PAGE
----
SKIP A MONTH
In June, the UCC Pension Boards announced a one-month "premium holiday" for many participants in the UCC Medical Benefi ts Plan. The fi rst round of health premium credits for participants in the UCC (Non-Medicare) Health Plan was reflected in the third-quarter 2008 invoices sent to UCC employers and selfpaying employees on May 30. Participants in the UCC Medicare Supplement Plan, who normally pay for their own health coverage, were to receive a check reimbursing them for one month's premium near the end of June.
"We are glad to be able to share this good experience with the church," said Michael A. Downs, CEO and President. "This is a one-time opportunity, which refl ects the benefits of being part of a self-insured plan, and of our working together to control and reduce costs. We are grateful for the church's support of the UCC Medical Plan and of the Pension Boards' many initiatives to improve service." The total amount credited back to employers and employees is $4.4 million, and is the result of better-than-anticipated claims experience, Downs said.
OUR NEWSPAPER FOREBEARS
September 1 marks the 200-year anniversary of the founding of the "Herald of Gospel Liberty," a forebear publication of United Church News.
Founded by two Congregationalist pastors, one in Vermont and one in New Hampshire, it is remembered by many historians as the first general-interest religious periodical in the United States. "This is widely regarded as the fi rst religious newspaper," said the Rev. Richard Taylor, chair of the UCC Historical Council. "Some say there were earlier periodicals. However, this was unique in trying to be like a secular newspaper to carry news as well as opinion." The Rev. Barbara Brown Zikmund, church historian, said that, in 1908, the Herald of Gospel Liberty celebrated its 100th Anniversary by publishing a 656-page book called "The Centennial of Religious Journalism." "Let's not let the 'bicentennial of religious journalism' go unnoticed," Zikmund said. Other remembrances from the Herald of Gospel Liberty are being planned during the coming months. Look for more at <ucc.org>.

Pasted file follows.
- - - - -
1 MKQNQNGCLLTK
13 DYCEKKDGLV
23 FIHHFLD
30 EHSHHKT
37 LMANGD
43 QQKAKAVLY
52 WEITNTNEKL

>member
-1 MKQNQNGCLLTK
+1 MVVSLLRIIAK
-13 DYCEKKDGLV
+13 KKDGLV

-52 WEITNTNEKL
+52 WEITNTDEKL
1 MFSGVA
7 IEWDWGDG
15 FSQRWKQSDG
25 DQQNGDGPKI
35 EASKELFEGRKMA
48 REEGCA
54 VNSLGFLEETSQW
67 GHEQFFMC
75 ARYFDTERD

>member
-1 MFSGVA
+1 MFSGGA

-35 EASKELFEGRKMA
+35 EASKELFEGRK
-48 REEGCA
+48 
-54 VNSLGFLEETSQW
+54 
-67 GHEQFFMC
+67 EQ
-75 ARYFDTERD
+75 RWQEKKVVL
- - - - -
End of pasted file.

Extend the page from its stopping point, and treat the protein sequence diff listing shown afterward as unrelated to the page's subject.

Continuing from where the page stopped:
THE 'BINDING' OF BALAAM'S
"Balaam's Courier," a widely-distributed General Synod digest known for its witty and independent commentary, has just published a book — "unoffi cially," of course. Hot off the presses is "Balaam's Unoffi cial Handbook of the United Church of Christ" (ironically published by the very "official" Pilgrim Press, $16). Written by the same bright and bodacious writers that staff their "underground" GS operations, the book is fi lled with "pithy insights and historical information" that translates into a "well-organized and compelling resource," says the Rev. Dale A. Hempen, an associate conference minister in Massachusetts.
In its ever-unique way, the handbook takes its own look at UCC history; Jesus; the Bible; UCC structure, worship and witness; and the denomination's future. "It's all here, narrated with the humor and light touch we've eagerly awaited at General Synods," says the Rev. Clyde J. Steckel, emeritus professor of theology at UCC-related United Theological Seminary of the Twin Cities. Order at <thepilgrimpress.com> or by calling 800/537-3394
With the average price of gasoline anticipated to reach $5 a gallon by the end of summer, the UCC's Pension Boards is providing some extra assistance to its low-income annuitants. "Low-income annuitants have been hit especially hard," said the Rev. M. Douglas Borko, director for ministerial assistance. "The ripple effect of soaring energy costs affects what consumers pay for food, utilities and other necessities as well."
In an effort to provide some relief for those in greatest need, the United Church Board for Ministerial Assistance — one of the corporations that comprises the UCC Pension Boards — will provide $200 one-time energy assistance grants to 1,000 low income retirees selected by the board. Checks were to be issued in July. "These grants represent one form of the assistance provided
to clergy and lay employees throughout their careers," Borko
The grants are made possible by the income generated by contributions to the "Reserve Fund for Ministerial Assistance," which is the endowment fund of the United Church Board for Ministerial Assistance. Contributions to the annual Christmas Fund special mission
offering — in addition to the income from the Reserve Fund for Ministerial Assistance — support an annual assistance budget of nearly $5 million.